Starting in Campo, California, and running up the entire western coast of the United States into British Columbia is a long-distance hiking and equestrian trail known as the Pacific Crest National Scenic Trail. At a whopping 2,653 miles, this trail is not for the lighthearted, with its different elevation levels ranging from just above sea level to 13,153 feet at Forester Pass, and its vastly different weather patterns. This trail goes through 25 national forests and seven national parks!
To really know what the experience of hiking such a difficult trail is like, we asked a Pacific Crest Trail hiker - Mark Via - several questions about his time on the PCT so that any avid hiker thinking of taking on the challenge can be a bit more prepared!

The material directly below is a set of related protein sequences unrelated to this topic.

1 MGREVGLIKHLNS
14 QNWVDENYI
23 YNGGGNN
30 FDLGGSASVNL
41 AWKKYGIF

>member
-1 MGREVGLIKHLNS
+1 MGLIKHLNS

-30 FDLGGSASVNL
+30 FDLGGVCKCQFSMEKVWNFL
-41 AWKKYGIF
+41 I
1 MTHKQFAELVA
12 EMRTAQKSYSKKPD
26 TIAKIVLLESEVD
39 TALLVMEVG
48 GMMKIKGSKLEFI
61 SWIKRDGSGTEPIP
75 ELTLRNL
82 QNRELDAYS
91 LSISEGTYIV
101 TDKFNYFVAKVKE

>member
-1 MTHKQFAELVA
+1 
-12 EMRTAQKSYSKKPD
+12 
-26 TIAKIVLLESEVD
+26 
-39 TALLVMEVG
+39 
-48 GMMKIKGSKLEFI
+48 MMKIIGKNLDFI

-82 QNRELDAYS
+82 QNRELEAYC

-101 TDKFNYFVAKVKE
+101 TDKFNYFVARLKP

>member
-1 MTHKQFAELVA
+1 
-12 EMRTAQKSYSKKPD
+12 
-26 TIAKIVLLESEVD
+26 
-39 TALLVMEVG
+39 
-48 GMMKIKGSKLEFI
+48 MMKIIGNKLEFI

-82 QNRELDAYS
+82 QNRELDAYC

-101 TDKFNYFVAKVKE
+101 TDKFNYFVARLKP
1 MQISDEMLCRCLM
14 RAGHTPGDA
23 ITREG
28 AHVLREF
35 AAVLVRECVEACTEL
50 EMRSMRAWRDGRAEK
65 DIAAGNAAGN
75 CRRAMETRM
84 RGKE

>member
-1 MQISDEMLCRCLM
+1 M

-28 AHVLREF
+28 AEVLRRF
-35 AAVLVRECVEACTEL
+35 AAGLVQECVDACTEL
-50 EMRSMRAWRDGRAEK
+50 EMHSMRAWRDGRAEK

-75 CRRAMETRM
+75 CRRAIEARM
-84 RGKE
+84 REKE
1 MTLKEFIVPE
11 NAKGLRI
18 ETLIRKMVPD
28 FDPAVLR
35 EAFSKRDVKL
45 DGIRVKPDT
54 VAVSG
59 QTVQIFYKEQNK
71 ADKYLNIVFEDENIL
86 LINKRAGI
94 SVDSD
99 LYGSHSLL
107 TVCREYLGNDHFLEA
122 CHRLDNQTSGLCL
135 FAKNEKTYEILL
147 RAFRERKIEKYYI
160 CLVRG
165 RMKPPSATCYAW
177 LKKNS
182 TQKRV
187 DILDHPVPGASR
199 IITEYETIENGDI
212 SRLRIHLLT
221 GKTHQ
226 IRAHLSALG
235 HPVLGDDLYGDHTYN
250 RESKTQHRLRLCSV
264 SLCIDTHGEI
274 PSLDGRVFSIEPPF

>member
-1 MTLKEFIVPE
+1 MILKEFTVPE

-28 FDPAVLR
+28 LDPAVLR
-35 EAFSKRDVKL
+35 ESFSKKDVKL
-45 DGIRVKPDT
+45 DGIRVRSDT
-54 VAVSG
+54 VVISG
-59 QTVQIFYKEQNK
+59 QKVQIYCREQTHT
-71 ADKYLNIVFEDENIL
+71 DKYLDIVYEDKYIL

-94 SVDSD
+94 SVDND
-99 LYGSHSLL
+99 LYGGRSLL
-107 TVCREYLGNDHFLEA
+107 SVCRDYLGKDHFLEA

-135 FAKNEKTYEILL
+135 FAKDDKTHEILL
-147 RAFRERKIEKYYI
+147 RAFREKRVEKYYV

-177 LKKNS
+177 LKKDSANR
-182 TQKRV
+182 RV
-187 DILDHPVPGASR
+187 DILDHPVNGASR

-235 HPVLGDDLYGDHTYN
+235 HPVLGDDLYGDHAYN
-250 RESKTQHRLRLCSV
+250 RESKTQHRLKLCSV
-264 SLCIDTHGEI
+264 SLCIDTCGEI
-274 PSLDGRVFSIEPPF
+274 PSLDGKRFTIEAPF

Q: What part of the trail did you like best? Which did you dislike?
Mark Via: “My favorite section was the High Sierra! For about 300 miles the PCT runs concurrently with the John Muir Trail through some of the most pristine alpine terrain in the country. It was my first time ever seeing an environment like that, and it was breathtaking. I even summited Mt Whitney, the highest mountain in the contiguous US!
Northern California was tough for me. The wildfire season during 2018 was one of the worst in recent memory and the smoke from it was my constant companion from Yosemite to the Oregon border. Reduced lung capacity and lack of views combined with some lonely sections where I didn't encounter other hikers for days at a time made NorCal the closest I got to quitting.”